A violation of a victim’s property rights by depriving them of their property reduces their productivity. Theft prevents the victim from putting their property into productive use, such as establishing and operating grocery stores that make food conveniently available to us.

Theft if immoral regardless how much wealth the victim has or how much the thief lacks it.

Justifying theft based on the argument from equity or “fairness” is faulty because property rights apply to everyone equally. Stealing from profitable corporations such as grocery chains is as immoral as stealing from small “mom and pop” stores. We all depend on corporations for producing the goods and services our lives depend on (small stores could not do it on the scale required, nor could they achieve competitive costs that make low prices possible).

Instead of focusing only on shoplifting of food, we should recognize that all theft is wrong (and only justifiable on specific conditions in exceedingly rare emergencies, for which price inflation does not qualify).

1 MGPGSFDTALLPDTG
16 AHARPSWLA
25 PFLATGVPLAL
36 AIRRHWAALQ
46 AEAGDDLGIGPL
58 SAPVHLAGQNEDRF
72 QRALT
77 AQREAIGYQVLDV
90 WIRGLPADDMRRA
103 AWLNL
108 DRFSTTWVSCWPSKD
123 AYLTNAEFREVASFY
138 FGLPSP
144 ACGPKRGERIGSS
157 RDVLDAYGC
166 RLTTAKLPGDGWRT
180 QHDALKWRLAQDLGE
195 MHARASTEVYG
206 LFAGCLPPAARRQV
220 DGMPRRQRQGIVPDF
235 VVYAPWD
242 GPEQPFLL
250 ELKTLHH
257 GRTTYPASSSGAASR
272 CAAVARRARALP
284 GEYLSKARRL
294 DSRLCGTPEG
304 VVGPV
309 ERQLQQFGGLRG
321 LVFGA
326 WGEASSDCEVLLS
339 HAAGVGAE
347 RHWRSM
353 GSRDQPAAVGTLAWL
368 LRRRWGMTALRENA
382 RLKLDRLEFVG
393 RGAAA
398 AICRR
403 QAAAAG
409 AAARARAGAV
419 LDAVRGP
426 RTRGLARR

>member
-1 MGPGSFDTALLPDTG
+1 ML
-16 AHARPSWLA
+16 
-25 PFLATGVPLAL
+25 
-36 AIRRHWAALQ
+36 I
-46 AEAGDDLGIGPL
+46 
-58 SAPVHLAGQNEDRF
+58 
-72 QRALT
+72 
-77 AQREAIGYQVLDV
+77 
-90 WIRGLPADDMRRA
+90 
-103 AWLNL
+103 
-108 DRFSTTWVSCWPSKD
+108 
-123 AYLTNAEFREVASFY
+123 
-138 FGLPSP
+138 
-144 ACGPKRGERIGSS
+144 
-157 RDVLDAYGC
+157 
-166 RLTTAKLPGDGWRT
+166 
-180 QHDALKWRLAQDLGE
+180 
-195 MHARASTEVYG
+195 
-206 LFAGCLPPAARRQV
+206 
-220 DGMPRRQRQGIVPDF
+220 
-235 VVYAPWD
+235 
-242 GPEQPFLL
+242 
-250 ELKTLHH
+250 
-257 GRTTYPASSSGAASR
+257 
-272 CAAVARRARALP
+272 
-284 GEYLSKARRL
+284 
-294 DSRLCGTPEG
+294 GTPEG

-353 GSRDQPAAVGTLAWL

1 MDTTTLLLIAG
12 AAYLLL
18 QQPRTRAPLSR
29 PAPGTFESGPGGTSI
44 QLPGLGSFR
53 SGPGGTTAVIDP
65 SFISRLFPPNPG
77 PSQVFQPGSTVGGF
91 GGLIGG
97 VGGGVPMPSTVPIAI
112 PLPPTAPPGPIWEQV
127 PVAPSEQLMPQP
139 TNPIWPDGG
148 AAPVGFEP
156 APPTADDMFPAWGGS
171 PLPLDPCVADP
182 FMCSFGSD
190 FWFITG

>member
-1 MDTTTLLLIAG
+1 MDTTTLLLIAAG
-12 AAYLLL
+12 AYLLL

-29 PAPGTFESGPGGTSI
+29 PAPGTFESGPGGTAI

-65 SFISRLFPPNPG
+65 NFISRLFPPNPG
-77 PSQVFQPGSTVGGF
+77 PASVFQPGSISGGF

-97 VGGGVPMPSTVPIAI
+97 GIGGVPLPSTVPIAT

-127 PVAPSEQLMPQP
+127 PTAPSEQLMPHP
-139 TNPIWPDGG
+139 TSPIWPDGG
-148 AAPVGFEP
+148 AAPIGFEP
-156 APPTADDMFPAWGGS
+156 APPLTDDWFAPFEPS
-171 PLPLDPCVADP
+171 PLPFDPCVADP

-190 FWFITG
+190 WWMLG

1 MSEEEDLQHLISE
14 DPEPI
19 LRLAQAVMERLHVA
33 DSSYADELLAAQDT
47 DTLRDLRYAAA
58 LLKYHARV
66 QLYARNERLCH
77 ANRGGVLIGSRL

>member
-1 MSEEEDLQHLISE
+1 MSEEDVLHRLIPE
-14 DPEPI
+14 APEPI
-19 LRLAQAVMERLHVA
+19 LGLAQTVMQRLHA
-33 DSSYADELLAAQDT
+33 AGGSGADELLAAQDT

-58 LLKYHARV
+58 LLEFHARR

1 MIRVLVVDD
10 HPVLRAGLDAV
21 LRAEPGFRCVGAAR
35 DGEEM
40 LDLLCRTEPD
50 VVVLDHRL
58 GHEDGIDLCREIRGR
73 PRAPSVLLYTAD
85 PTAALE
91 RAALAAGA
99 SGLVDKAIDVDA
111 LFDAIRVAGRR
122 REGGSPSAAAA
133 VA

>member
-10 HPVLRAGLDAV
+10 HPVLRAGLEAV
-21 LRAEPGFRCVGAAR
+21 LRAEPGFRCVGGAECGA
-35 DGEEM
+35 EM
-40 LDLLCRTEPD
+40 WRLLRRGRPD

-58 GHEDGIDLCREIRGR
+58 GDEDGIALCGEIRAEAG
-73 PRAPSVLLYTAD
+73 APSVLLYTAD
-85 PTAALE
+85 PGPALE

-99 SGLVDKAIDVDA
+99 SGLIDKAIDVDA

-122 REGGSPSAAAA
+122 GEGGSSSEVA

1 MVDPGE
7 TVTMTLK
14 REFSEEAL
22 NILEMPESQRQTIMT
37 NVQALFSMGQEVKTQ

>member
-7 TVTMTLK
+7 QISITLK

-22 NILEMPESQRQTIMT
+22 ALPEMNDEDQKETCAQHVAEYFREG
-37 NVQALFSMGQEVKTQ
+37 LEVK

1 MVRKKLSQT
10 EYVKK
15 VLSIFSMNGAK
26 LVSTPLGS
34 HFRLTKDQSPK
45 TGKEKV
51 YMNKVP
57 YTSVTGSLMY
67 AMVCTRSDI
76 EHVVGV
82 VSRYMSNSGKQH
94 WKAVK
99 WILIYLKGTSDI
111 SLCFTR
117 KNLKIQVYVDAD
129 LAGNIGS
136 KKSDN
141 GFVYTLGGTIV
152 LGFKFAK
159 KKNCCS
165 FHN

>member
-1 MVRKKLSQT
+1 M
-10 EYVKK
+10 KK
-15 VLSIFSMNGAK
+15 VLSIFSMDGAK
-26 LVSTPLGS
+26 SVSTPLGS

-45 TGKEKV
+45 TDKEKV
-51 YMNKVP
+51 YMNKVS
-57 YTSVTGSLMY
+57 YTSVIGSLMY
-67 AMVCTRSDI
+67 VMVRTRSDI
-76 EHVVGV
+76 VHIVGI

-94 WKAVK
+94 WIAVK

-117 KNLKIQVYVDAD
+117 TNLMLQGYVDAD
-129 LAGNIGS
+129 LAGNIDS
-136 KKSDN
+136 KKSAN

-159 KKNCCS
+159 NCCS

Theft includes the government taking our property by force through various taxes (such carbon taxes and other climate-related levies) that is uses for its ever-increasing programs and for the interest on its ballooning debt, both of which are significant contributors to persistent inflation (including inflation in fuel and electricity prices that contribute significantly to the increasing cost of food).

Understanding the moral case against shoplifting food helps us fortify ourselves against arguments for all theft. Those moral arguments also help us combat food price inflation. If we want lower food prices, our efforts are best focused on protesting (through our elected representatives or letters-to-the-editor, or other available channels) government’s inflation-causing actions.

Grocery stores are not the cause of price inflation, nor can they abate it through price cuts. Their very low profits margins have not increased during price inflation; they earn profits from the volume of sales. Cutting margins would make their operations unsustainable and eventually bankrupt them, which would significantly curtail availability of food – and increase prices.